Running From Evil

can be awkward.

Daniel 5:13–16

Then Daniel was brought in before the king. The king spoke, and said to Daniel, “Are you that Daniel who is one of the captives from Judah, whom my father the king brought from Judah? I have heard of you, that the Spirit of God is in you, and that light and understanding and excellent wisdom are found in you. Now the wise men, the astrologers, have been brought in before me, that they should read this writing and make known to me its interpretation, but they could not give the interpretation of the thing. And I have heard of you, that you can give interpretations and explain enigmas. Now if you can read the writing and make known to me its interpretation, you shall be clothed with purple and have a chain of gold around your neck, and shall be the third ruler in the kingdom.”

Yes, he is that Daniel. So, Belshazzar does know something about him after all. Specifically, he has heard that the Spirit of God is in you, and that light and understanding and excellent wisdom are found in you.

[Note: some translations say, “the spirit of the gods,” instead of, “the Spirit of God.” The Aramaic is ambiguous. Given Belshazzar’s irreverence, he seems unlikely to be thinking of the Hebrew God.]

So, even if he had only heard a little bit about Daniel, he should have known not to mess with the Hebrew temple artifacts. That helps explain why his knees knocked together when the writing appeared. He knew darn well that he was testing a boundary. He was hoping nothing would come of it.

But something did come of it. He doesn’t know exactly what yet, but he has seen a supernatural hand delivering a message. Since it can’t possibly mean something like, “Gee thanks,” he’s shaking.

So, Belshazzar offers Daniel the same ridiculous reward he offered, without success, to his wise men. In doing so, he thinks he is displaying his kingly power. He has the power to just offer all these treasures and even a high office without any checks and balances.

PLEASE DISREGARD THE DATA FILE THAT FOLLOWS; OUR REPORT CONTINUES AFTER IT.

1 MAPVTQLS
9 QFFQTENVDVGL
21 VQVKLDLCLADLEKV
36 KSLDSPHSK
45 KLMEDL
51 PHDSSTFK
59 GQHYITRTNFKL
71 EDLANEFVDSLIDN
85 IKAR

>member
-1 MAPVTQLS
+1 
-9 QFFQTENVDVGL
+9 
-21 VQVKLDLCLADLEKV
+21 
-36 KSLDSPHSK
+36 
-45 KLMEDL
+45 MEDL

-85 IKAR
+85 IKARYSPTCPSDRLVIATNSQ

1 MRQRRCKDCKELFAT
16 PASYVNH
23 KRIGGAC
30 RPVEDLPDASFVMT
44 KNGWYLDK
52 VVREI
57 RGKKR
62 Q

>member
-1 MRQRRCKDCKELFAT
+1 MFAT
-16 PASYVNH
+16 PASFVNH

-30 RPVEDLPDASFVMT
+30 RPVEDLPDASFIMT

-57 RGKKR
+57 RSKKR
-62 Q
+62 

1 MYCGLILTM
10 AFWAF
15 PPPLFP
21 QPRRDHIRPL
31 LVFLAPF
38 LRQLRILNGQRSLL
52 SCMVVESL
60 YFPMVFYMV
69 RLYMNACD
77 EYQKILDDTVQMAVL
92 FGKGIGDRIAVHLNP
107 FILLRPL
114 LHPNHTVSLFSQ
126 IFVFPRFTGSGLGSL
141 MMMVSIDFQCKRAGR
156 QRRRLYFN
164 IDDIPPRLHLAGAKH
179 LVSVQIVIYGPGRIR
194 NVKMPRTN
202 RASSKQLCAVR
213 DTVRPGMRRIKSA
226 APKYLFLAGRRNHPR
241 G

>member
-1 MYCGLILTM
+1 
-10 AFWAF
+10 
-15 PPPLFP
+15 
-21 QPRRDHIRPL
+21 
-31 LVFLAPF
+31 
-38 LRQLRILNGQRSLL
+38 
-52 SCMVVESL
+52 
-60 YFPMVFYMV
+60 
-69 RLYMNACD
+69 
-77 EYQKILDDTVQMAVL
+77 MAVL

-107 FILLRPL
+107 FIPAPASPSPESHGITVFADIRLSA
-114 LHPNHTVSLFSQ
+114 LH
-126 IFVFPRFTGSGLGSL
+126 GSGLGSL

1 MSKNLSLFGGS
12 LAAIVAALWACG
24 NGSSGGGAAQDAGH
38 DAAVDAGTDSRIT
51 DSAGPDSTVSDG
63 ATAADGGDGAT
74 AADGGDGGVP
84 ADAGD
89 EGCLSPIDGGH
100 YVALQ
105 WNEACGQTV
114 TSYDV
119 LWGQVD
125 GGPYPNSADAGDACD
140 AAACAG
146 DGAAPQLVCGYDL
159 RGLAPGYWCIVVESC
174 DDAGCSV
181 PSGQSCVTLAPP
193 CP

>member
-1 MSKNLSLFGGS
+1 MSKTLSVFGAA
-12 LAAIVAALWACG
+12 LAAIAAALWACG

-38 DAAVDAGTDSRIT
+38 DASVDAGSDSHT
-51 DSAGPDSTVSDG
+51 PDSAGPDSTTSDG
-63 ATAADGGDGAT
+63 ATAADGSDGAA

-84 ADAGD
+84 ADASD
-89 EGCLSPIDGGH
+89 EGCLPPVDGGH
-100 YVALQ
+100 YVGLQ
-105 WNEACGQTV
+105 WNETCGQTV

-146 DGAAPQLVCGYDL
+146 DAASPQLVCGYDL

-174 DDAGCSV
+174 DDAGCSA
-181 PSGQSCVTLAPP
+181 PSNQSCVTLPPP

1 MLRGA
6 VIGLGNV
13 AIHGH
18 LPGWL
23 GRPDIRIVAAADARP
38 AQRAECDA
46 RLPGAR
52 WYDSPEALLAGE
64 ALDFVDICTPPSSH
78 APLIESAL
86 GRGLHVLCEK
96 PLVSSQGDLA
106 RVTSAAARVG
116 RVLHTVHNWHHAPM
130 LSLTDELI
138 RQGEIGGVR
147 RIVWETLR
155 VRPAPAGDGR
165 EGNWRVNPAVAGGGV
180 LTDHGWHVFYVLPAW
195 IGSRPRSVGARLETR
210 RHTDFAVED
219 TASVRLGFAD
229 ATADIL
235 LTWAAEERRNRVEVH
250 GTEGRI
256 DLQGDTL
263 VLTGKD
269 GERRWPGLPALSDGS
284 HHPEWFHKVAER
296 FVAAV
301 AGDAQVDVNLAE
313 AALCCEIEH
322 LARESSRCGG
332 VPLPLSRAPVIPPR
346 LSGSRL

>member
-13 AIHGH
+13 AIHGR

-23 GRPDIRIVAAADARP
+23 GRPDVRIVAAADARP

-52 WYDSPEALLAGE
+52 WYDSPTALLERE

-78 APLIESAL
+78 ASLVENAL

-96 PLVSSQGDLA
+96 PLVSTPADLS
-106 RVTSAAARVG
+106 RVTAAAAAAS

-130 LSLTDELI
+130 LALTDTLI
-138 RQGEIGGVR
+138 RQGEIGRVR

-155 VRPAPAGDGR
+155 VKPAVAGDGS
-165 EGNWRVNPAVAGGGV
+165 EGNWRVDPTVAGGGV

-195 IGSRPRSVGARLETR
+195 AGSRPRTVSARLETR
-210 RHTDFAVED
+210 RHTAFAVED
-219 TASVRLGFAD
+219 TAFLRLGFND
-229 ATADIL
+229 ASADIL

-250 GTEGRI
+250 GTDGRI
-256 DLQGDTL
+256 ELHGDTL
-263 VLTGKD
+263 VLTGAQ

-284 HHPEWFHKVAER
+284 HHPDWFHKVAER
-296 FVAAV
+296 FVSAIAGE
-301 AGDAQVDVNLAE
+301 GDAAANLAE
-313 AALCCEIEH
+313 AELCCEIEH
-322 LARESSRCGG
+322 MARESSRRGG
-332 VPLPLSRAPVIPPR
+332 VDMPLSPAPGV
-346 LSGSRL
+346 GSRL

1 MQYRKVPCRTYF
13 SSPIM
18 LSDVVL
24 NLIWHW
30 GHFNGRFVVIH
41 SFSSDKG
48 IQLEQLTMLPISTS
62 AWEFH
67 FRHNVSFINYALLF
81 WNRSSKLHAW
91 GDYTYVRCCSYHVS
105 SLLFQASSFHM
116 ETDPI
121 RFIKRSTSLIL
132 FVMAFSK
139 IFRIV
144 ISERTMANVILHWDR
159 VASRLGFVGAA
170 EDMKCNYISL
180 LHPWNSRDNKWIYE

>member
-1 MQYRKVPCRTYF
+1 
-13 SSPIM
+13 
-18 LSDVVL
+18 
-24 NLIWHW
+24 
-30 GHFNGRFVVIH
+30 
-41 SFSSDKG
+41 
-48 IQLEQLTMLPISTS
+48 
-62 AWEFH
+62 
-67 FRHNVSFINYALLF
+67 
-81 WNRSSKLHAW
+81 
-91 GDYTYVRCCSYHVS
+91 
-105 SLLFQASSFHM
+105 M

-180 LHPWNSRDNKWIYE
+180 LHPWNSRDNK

It all feels a little desperate though.

Just imagine what his lords, his wives, and his concubines are thinking. They were involved in the desecration of the temple treasures, even though it wasn’t their idea. They were also involved in praising the gods of gold and silver, bronze and iron, wood and stone.

They have got to be nervous. They can see how shaken Belshazzar is and the fear is spreading. If they have ticked off some kind of deity, they could be in for it.

There is a lesson in this—don’t be party to something you aren’t comfortable with. All his lords, his wives, and his concubines were free to head off to the bathroom at any time. In a crowd of over a thousand, anyone could have chosen to step away and miss all this action.

That said, it isn’t always easy to exit an unethical situation. You may have to be politely confrontational.

Like it or not, that makes it an opportunity.

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Except as indicated, Scripture taken from the New King James Version. © Copyright 1982 by Thomas Nelson, Inc. Used by permission. All rights reserved. ESV stands for the English Standard Version. © Copyright 2001 by Crossway. Used by permission. All rights reserved. NIV stands for The Holy Bible, New International Version®. © Copyright 1973 by International Bible Society. Used by permission. All rights reserved. KJV stands for the King James Version.

Mike Slay

As a mathematician, inventor, and ruling elder in the Presbyterian Church in America, Mike Slay brings an analytical, conversational, and even whimsical approach to the daily study of God's Word.